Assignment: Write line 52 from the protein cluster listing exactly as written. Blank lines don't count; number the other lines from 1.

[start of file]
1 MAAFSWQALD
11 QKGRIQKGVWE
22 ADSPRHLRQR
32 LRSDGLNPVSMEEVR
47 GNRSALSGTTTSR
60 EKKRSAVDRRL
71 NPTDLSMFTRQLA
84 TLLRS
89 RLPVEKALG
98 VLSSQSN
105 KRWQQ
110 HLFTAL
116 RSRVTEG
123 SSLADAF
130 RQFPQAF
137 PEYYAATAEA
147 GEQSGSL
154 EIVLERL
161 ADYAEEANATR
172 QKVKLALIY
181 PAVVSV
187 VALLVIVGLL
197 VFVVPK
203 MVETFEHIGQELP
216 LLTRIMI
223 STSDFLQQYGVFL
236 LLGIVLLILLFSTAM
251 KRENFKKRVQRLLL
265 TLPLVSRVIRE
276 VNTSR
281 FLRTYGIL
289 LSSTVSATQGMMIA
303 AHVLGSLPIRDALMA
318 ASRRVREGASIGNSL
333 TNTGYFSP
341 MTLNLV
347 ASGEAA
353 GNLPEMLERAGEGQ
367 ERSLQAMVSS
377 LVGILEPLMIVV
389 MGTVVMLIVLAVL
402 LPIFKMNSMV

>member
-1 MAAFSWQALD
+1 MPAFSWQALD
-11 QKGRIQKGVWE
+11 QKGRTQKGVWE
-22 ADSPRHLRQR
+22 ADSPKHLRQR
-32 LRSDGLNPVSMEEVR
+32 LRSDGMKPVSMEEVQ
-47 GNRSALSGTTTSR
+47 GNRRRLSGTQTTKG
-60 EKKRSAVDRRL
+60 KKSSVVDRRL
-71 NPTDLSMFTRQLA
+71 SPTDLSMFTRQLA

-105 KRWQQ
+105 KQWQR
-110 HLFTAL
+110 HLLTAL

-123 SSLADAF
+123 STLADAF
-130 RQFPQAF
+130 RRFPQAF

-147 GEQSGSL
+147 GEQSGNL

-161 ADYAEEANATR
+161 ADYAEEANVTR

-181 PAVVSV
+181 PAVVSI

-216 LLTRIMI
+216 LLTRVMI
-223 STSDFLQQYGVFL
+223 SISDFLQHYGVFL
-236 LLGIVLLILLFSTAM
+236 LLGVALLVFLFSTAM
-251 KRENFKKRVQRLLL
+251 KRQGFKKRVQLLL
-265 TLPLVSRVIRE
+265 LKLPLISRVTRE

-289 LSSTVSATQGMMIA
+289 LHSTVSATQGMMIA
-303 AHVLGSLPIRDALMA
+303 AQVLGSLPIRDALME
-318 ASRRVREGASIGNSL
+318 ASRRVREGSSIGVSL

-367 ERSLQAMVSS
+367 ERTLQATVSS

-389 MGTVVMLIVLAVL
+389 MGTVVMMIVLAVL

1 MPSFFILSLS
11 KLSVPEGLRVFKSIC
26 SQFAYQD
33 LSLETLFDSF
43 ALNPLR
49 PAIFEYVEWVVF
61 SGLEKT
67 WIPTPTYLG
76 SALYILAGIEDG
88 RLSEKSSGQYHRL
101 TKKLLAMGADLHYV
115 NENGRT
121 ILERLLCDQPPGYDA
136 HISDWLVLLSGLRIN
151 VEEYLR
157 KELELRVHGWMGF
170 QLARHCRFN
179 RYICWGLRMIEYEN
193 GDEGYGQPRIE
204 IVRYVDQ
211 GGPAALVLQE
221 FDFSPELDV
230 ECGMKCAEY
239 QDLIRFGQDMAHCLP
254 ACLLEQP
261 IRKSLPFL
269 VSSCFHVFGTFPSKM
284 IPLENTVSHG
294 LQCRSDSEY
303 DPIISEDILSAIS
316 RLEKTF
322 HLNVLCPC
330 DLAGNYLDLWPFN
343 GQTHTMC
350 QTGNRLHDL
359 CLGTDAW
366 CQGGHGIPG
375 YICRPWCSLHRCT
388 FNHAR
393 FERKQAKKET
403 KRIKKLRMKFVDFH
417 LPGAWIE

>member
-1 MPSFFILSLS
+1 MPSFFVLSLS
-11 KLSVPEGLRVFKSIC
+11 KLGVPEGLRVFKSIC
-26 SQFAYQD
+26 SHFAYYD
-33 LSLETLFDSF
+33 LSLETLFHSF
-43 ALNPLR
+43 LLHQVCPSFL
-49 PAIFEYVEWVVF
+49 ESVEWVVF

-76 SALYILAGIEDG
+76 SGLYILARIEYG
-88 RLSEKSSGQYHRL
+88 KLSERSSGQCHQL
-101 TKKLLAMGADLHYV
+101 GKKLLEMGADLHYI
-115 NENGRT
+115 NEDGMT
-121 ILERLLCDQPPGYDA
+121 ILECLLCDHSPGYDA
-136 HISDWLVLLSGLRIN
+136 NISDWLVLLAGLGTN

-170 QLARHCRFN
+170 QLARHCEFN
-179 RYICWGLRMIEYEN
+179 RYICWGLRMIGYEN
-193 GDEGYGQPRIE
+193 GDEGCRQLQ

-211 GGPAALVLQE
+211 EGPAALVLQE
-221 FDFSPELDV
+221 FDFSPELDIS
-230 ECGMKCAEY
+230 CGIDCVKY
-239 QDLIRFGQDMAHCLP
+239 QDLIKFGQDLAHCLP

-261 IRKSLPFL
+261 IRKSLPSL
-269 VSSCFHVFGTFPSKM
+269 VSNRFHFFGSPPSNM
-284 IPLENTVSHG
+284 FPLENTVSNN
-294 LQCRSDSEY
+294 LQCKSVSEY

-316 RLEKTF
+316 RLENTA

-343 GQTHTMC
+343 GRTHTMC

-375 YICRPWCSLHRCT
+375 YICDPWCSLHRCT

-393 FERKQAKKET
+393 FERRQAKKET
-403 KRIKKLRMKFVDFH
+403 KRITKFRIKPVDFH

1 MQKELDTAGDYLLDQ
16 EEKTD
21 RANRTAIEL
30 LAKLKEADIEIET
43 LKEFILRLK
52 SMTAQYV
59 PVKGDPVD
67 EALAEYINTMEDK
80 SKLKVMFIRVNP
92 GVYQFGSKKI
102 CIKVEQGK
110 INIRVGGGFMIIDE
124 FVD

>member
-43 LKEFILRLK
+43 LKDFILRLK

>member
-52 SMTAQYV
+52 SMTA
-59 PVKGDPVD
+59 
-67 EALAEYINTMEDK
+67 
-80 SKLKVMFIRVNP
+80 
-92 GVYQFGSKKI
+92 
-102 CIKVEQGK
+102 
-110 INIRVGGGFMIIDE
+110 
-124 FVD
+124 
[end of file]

-47 GNRSALSGTTTSR